9. Information Memorandum From the Assistant Secretary of State for Near Eastern and South Asian Affairs (Sisco) to Secretary of State Rogers 1


  • Mujib Takes Over East Pakistan; Yahya Flies to Dacca

Sheikh Mujibur Rahman announced in Dacca early today, that his party, the Awami League, was taking over the administration of East Pakistan on the grounds that the party had a majority (288 of 300) in the Provincial Assembly. Mujib acted unilaterally and in defiance of President Yahya Khanʼs Martial Law Administration which continues to be the Government of Pakistan. The fact that Mujibʼs announcement contained 35 “directives” for assuming control of the administration indicates that it was a deliberate and carefully planned move.

In taking this step, Mujib has directly confronted the Yahya government but has carefully avoided an unqualified declaration of East [Page 21] Pakistani independence and has based his action on the “democratic” voice of the people as expressed in the December election. The Yahya regime must react quickly to this critical move, and Yahya himself has flown to Dacca to talk with Mujib.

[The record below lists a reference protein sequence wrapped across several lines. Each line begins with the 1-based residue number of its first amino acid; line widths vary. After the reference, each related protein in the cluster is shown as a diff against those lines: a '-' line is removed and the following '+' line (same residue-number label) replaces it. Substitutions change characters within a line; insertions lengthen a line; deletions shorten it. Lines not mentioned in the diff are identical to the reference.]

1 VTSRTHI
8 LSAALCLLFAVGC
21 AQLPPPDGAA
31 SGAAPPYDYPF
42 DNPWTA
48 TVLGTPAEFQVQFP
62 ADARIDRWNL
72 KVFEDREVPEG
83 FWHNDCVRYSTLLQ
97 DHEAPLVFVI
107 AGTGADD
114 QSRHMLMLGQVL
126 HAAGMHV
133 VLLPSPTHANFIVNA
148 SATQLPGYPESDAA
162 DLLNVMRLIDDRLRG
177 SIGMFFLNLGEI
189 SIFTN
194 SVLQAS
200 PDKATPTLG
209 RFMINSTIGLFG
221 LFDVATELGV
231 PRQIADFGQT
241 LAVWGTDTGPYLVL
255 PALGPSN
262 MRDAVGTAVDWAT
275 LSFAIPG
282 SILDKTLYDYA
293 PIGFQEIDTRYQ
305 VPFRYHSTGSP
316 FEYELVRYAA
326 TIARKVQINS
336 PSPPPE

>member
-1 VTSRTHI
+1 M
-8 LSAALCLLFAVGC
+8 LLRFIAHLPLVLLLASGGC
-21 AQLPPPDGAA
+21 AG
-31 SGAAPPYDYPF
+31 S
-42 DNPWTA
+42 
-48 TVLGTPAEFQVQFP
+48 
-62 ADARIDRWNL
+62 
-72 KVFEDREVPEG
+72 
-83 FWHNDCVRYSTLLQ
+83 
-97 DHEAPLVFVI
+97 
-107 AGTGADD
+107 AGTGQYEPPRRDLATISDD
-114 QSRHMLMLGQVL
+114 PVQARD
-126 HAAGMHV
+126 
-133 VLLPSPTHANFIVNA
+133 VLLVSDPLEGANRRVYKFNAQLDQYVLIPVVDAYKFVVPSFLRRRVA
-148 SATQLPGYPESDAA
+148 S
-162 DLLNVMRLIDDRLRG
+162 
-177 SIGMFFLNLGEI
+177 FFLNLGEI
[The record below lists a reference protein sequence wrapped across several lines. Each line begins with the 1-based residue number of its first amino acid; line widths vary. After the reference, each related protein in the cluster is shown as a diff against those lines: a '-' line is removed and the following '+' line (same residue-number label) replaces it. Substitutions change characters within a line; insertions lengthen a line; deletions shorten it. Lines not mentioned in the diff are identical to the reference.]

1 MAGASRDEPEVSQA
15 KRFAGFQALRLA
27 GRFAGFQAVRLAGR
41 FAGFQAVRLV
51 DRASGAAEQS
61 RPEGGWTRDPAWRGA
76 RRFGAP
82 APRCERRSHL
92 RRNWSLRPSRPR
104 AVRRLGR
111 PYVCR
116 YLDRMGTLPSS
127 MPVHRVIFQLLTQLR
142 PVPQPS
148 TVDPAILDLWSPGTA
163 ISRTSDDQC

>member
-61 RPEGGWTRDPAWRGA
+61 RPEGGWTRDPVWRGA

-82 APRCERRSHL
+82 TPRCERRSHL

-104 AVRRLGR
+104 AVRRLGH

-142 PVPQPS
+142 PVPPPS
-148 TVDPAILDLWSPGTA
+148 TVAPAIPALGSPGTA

The options available to Yahya appear to be two, either of which would further endanger the already fragile unity of Pakistan. If Yahya acquiesces in the step, he has forfeited his martial law powers, at least in the East, and would be hard pressed to retain them in the West (see below regarding Bhuttoʼs speech on Sunday2). If Yahya, or others in the military, decide to resist Mujibʼs action by force, East Pakistan will be engulfed in a struggle between the military and the Bengali nationalists, the outcome of which can only be eventual independence of Bengal and the breaking of all ties with West Pakistan—unless, as seems unlikely in the long run, the army can successfully contain a rebellion. Mujibʼs statement called on Bengalis to resist “by all possible means” any force used against them.

In a speech in Karachi on Sunday, West Pakistan political leader Zulfiqar Ali Bhutto demanded that power be turned over to majority parties in each wing, Bhuttoʼs in the West, Mujibʼs in the East. Bhuttoʼs speech, in fact, may have triggered Mujibʼs action. It may also indicate what has been suspected for some time, that Bhutto has decided that his chances of attaining power in the West are best achieved by a split—total or nearly so—in the country. However, Bhutto has less opportunity to act than Mujib because the army is strong in the West and could probably contain a rebellion.

The dayʼs events cast further doubt on continued unity in Pakistan. Yahyaʼs response will be the most important determining factor.

  1. Source: National Archives, RG 59, Central Files 1970–73, POL 23–8 PAK. Confidential. Drafted by Craig Baxter (NEA/PAF) and cleared by Spengler and Van Hollen.
  2. March 14.